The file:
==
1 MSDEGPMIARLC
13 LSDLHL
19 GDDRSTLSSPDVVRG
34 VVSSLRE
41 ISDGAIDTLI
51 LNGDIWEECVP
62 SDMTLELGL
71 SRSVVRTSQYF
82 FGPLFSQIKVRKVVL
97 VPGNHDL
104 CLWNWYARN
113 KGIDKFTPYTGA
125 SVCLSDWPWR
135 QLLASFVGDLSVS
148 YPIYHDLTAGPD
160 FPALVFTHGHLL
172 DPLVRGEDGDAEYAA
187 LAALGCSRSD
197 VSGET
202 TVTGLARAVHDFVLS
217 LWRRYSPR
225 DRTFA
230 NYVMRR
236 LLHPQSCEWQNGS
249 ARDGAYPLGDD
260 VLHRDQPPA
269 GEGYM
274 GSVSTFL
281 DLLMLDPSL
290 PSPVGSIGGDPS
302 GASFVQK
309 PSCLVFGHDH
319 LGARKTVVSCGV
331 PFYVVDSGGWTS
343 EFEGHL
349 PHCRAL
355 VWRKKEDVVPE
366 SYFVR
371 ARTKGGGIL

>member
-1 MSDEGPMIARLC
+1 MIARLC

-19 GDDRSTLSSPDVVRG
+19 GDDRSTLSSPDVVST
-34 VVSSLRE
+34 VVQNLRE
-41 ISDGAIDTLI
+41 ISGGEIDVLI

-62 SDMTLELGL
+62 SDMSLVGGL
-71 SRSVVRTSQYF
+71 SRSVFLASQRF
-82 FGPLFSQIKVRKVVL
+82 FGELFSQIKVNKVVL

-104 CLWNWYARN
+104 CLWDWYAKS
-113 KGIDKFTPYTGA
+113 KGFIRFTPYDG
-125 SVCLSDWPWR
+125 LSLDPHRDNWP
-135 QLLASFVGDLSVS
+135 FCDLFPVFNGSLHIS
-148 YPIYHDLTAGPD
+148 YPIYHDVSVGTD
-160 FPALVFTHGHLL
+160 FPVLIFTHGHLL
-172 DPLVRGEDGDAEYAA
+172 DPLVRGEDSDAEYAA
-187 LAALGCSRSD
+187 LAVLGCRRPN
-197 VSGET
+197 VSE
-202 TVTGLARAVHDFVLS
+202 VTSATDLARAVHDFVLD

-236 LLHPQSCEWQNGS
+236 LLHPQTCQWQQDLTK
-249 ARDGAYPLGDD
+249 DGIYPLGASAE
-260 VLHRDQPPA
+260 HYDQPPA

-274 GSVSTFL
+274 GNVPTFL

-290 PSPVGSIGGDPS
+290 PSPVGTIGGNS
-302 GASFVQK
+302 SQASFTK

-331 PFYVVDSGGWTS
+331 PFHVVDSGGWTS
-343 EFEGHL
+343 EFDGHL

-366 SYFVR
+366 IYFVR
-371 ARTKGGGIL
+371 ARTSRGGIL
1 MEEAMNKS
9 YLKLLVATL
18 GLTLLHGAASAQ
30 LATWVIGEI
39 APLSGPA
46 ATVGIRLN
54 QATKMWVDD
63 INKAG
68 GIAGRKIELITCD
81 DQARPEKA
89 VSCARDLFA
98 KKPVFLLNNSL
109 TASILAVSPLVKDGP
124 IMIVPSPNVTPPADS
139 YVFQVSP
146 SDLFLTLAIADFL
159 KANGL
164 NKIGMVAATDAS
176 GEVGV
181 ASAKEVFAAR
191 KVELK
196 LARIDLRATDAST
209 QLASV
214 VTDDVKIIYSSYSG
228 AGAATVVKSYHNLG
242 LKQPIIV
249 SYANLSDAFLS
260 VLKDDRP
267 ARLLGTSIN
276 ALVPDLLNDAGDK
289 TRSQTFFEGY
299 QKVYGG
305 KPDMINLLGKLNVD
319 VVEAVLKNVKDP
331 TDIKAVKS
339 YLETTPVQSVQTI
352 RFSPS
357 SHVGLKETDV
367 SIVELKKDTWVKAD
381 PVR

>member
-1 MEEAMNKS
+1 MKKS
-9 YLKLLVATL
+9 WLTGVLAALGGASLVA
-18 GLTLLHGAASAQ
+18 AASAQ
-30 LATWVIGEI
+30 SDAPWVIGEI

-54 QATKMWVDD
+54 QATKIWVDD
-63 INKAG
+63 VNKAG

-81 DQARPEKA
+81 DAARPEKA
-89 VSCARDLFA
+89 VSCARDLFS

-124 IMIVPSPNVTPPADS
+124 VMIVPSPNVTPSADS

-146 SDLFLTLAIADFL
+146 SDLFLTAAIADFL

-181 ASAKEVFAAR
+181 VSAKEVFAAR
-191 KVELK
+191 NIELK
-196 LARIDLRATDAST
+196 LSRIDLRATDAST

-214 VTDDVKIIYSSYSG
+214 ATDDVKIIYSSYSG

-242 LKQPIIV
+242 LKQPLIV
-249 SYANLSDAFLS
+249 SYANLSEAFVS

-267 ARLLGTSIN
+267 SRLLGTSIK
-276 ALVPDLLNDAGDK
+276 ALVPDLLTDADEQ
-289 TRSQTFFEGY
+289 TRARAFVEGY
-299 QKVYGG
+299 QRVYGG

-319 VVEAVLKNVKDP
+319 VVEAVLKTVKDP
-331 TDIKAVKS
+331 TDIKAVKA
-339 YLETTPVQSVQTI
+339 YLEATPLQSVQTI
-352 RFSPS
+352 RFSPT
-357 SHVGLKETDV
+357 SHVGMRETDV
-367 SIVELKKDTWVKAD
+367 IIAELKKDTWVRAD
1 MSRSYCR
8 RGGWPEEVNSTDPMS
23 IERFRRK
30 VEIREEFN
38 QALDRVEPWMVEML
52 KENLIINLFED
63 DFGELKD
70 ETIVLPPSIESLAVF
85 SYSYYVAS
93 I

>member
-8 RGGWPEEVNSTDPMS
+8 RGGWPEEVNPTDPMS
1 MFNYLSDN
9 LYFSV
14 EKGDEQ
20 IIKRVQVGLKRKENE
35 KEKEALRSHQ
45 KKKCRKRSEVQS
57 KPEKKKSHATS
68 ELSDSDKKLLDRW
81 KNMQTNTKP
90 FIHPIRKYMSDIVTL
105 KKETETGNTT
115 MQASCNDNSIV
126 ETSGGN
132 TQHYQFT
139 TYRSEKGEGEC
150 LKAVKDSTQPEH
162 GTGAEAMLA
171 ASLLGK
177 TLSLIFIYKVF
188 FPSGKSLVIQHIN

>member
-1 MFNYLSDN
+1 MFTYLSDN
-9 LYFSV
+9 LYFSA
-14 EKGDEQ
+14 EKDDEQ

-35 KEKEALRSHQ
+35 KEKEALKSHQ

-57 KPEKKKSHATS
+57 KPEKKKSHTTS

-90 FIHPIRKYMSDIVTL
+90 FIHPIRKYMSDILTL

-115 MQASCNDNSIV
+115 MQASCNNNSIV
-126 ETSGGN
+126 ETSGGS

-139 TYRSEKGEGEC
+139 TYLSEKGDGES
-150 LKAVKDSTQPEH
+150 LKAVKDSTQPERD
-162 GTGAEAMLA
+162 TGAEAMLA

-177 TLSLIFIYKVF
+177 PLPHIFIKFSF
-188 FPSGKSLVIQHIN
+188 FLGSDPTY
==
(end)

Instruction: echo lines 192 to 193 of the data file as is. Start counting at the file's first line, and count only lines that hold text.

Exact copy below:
38 QALDRVEPWMVEML
52 KENLIINLFED